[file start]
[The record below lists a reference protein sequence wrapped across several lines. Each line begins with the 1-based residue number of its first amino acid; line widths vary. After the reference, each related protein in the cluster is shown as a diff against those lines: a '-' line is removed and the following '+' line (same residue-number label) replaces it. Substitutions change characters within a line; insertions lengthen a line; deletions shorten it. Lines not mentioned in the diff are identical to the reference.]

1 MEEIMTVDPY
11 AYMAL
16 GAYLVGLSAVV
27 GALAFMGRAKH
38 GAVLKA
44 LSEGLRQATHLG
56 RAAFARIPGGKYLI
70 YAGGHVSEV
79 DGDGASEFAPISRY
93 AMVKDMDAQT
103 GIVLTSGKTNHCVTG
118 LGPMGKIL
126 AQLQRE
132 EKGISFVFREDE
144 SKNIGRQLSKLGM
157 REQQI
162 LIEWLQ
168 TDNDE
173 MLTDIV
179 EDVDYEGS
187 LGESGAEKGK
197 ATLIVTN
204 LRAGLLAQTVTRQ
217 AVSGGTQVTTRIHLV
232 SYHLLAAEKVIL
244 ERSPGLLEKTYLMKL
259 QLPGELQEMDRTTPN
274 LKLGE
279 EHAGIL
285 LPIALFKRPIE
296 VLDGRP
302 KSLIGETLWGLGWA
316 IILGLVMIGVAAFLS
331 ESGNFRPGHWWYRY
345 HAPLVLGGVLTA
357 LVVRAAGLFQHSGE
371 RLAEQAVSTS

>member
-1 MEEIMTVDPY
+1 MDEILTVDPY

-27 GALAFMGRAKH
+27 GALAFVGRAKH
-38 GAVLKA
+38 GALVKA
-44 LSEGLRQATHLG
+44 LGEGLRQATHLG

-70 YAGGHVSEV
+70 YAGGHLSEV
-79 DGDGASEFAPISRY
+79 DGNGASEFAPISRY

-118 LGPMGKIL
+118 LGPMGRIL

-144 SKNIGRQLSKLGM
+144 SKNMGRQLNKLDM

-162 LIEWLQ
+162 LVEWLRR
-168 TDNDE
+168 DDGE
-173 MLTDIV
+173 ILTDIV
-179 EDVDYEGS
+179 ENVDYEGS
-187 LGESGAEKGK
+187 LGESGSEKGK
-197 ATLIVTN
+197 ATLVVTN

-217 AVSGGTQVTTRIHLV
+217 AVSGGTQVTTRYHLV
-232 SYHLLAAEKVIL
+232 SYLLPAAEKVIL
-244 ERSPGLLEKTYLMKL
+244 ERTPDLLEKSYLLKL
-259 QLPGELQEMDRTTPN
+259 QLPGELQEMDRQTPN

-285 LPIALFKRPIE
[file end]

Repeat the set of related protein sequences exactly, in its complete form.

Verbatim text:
[The record below lists a reference protein sequence wrapped across several lines. Each line begins with the 1-based residue number of its first amino acid; line widths vary. After the reference, each related protein in the cluster is shown as a diff against those lines: a '-' line is removed and the following '+' line (same residue-number label) replaces it. Substitutions change characters within a line; insertions lengthen a line; deletions shorten it. Lines not mentioned in the diff are identical to the reference.]

1 MEEIMTVDPY
11 AYMAL
16 GAYLVGLSAVV
27 GALAFMGRAKH
38 GAVLKA
44 LSEGLRQATHLG
56 RAAFARIPGGKYLI
70 YAGGHVSEV
79 DGDGASEFAPISRY
93 AMVKDMDAQT
103 GIVLTSGKTNHCVTG
118 LGPMGKIL
126 AQLQRE
132 EKGISFVFREDE
144 SKNIGRQLSKLGM
157 REQQI
162 LIEWLQ
168 TDNDE
173 MLTDIV
179 EDVDYEGS
187 LGESGAEKGK
197 ATLIVTN
204 LRAGLLAQTVTRQ
217 AVSGGTQVTTRIHLV
232 SYHLLAAEKVIL
244 ERSPGLLEKTYLMKL
259 QLPGELQEMDRTTPN
274 LKLGE
279 EHAGIL
285 LPIALFKRPIE
296 VLDGRP
302 KSLIGETLWGLGWA
316 IILGLVMIGVAAFLS
331 ESGNFRPGHWWYRY
345 HAPLVLGGVLTA
357 LVVRAAGLFQHSGE
371 RLAEQAVSTS

>member
-1 MEEIMTVDPY
+1 MDEILTVDPY

-27 GALAFMGRAKH
+27 GALAFVGRAKH
-38 GAVLKA
+38 GALVKA
-44 LSEGLRQATHLG
+44 LGEGLRQATHLG

-70 YAGGHVSEV
+70 YAGGHLSEV
-79 DGDGASEFAPISRY
+79 DGNGASEFAPISRY

-118 LGPMGKIL
+118 LGPMGRIL

-144 SKNIGRQLSKLGM
+144 SKNMGRQLNKLDM

-162 LIEWLQ
+162 LVEWLRR
-168 TDNDE
+168 DDGE
-173 MLTDIV
+173 ILTDIV
-179 EDVDYEGS
+179 ENVDYEGS
-187 LGESGAEKGK
+187 LGESGSEKGK
-197 ATLIVTN
+197 ATLVVTN

-217 AVSGGTQVTTRIHLV
+217 AVSGGTQVTTRYHLV
-232 SYHLLAAEKVIL
+232 SYLLPAAEKVIL
-244 ERSPGLLEKTYLMKL
+244 ERTPDLLEKSYLLKL
-259 QLPGELQEMDRTTPN
+259 QLPGELQEMDRQTPN

-285 LPIALFKRPIE